There are many photographers, both past and present, professional and amateur, who have been absolutely passionate about their Leica and using its many attributes to the full. They couldn't care less about its bling value or the digital era's Hermes, Zagato or other editions. However, most are not average Joes, you still need deep pockets to buy an “ordinary” Leica. Many say something like, “you don't need lots of money, you can buy a 65 year old film camera, something like a IIIf and still experience the wonders of the camera and the Leica lenses”. Yep, but once you add a lens and a good chance of needing a clean, lubricate and adjust (CLA), you're starting to look at a $1,000 entry fee, at least in Australian dollar terms, at a time when you can find a decent usable film camera for $50 or thereabouts. You have to be a real enthusiast, with some spare change.

So whilst the Leica is without question iconic and one of the most important cameras of the 20th century, there is little doubt that it has always had an aura and social status, and hence price, which elevated it above the means of many an average photographer.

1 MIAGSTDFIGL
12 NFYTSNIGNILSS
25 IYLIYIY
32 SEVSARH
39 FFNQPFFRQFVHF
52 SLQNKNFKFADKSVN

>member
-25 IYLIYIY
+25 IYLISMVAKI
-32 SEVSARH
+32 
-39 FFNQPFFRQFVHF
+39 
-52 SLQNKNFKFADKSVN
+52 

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The Japanese Competition

The origins of the Japanese copy makers featured on these pages couldn't be more starkly different. They weren't aiming to compete with Leica. Initially they were envisaged as Leica substitutes in a country that was aiming to be strategically independent. Apart from Chiyoda Kōgaku Seikō (responsible for the post-War Minolta 35), they were mostly start-ups with access to few resources, although the early Seiki Kōgaku (Canon) turned to the Japanese Imperial Navy supported Nippon Kōgaku (Nikon) for its optical system expertise and lenses. Whilst a Leica could be pulled down, examined and copied, the skills, engineering and production methods had to be learnt on the go. In comparison to Leitz, the facilities and production tools would have been primitive and the scale tiny. Design was by trial and error and as confidence and resources grew, by the 1950s, innovations were being introduced which started to separate the copies from the original.